There are a number of possible ways around this difficulty. First of all, one could deny that Being is unlimited and undeterminable. If it is possible to truly define being (which implies delimiting being by distinguishing it from all other things), then the question “What is Being?” makes sense. However, it does seem somewhat strange to distinguish between Being and everything else. What is not Being? Nothing?

A second way of getting around the above conclusion would be to attempt to discover a way of defining a thing in such a way that it is not limited it in any way. That is, to claim that a definition/essence/nature is not necessarily a limiting or determining principle. Of course, this also seems to run into certain problems. What would a definition that neither limits nor determines that which it is defining look like? Even negations seem, to some thinkers at least, to be limitations.[6] However, it does seem that some negations are such that they remove limitations, such as unchanging, immortal, eternal, infinite, omnipresent, unity, etc.[7] Of course attribution by negation would not be considered definition per se, but, it might count as the beginning of an answer to the question “What is Being?”

This type of answer, however, seems to cause another difficulty. None of the things to which we would commonly attribute Being seem to have these negative attributes. If being is not changing, not mortal, not temporal, not finite, and not spatially limited, and I am all of these things, then would that mean that I am not-Being? This is the paradox of Being that Parmenides struggled with. It seems that a thing either is or is not. I’m not going to try to solve this problem here and now, or even hint at a solution. I’ll get back to it later, as I am limited by time!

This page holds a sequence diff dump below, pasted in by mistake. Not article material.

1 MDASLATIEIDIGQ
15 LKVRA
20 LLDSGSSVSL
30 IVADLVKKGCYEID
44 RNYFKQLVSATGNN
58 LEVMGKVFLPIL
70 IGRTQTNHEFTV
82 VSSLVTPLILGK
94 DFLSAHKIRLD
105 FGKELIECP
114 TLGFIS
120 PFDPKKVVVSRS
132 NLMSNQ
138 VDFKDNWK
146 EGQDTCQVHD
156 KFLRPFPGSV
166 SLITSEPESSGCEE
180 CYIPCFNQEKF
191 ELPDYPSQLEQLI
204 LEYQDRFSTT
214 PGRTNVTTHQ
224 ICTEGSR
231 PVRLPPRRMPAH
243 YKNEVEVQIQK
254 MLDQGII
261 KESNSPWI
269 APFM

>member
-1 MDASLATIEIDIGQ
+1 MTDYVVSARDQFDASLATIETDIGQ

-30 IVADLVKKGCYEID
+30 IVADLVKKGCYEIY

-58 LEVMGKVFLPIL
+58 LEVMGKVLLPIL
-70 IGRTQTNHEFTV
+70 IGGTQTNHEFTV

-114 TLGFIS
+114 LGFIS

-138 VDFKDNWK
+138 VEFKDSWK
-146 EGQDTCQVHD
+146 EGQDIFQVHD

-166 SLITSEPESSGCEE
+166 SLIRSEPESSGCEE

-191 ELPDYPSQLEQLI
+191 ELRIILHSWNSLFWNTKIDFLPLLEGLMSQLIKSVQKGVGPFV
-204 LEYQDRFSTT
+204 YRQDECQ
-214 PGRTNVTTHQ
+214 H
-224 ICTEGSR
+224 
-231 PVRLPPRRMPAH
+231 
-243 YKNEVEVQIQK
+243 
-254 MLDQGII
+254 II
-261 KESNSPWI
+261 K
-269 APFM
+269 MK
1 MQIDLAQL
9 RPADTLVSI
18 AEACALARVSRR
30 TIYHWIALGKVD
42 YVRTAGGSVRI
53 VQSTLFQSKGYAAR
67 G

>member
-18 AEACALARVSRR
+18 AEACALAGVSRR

[1]Is it Necessary to deconstruct Metaphysics.

[2]Pierre Aubenque, Faut-il déconstruire la métaphysique? (Paris : PUF, 2009), 73. « If I ask what is the sense of life, I am not expecting – and I would not tolerate – to be answered with a numbering, a catalogue. But Aristotle’s response to the question concerning the meaning of being is catalogical. Being, it is essence, quantity, quality, relation, etc.; it is also being by nature and being by accident, being in act and being in potency. » My translation. I removed the typological error that is in the French text.

[3]Plato, « Euthyphro, 6d », in Five Dialogues: Euthyphro, Apology, Crito, Meno, Phaedo, 2nd ed., Trans. G. M. A. Grube, ed., John M. Cooper (Indianapolis, IN: Hackett, 2002), 8.

[4]Stanley Rosen, Plato’s Sophist : The Drama of Original & Image (1983; repr., South Bend, IN: St. Augustine’s Press, 1999), 43, 280.

[5]Aubenque, 73. “Being, as we will see, is not a genus, in other words a totality that can be defined or differentiated.” My translation. Cf. Ibid., 83.

[6]D. M. Armstrong, Sketch for a Systematic Metaphysics (Oxford : Oxford University Press, 2010), 79-80.

[7]I am not listing attributes of divinity. I am quite simply pointing out that these terms, which are negative terms, do not imply any limitation. Rather, they seem to imply the removal of limitations.